Broccoli Seed

broccoli seedBy Kurt Nolte

• Among the vegetables related to broccoli are cauliflower, cabbage, brussel sprouts, collards, kale and kohlrabi. There are also some oilseed crops, such as canola. Nasturtiums, an ornamental, are also found in the Brassicaceaes. Many of the members of the family are found in the wild.

• There has been a lot of breeding work done in broccoli to improve the adaptability to growing areas, quality and disease resistance.

• All of the cole crops can be crossed and many of the flowers cannot be fertilized by their own pollen, so it is easy to develop hybrids. Many hybrids have been released for commercial cultivation and hybrid seed production is now the norm.

• In 2010, Yuma County was the home of about 650 acres of broccoli seed crops. Unlike broccoli grown for the fresh cut market, which can reach full maturity a little over three months, broccoli seed crops are managed for up to nine months.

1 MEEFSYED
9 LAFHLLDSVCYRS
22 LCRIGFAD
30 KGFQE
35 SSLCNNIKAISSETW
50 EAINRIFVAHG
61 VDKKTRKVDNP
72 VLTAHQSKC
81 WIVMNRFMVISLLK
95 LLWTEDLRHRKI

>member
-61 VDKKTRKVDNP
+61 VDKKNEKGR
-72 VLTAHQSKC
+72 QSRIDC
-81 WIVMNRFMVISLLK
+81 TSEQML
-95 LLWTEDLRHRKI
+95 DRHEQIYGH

• Each field grown for broccoli seed is isolated from an adjacent flowering brassica by a distance of two miles. Broccoli seed is grown from transplants planted in early fall, seed is harvested the following May.

• The fruit of broccoli is called a silique, each of which contains 10 to 30 seeds. It takes about 144,000 broccoli seed to make up a pound. A well-fruited broccoli plant may produce one-quarter pound of seed.

• After leafy growth ceases, the flowering stem elongates. It is characterized by numerous branches, mostly from a main stem, small leaves and numerous bright yellow or white flowers . The flowers have four petals that appear to form a cross.

• Broccoli flowers are highly attractive to pollinating insects for both nectar and pollen. When the seed-producing acreage is large, beekeepers frequently harvest a crop of excellent honey.

• In general, the honey bee is the primary pollinator of broccoli seed crops and they can be transported to the fields to be pollinated. Honey bees increase seed production by 300 percent over plants not freely visited, and this visitation also considerably enhances the seed quality.

Source: Kurt Nolte is an agriculture agent and Yuma County Cooperative Extension director. He can be reached at knolte@cals.arizona.edu or 726-3904. For additional information please visit https://extension.arizona.edu/yuma.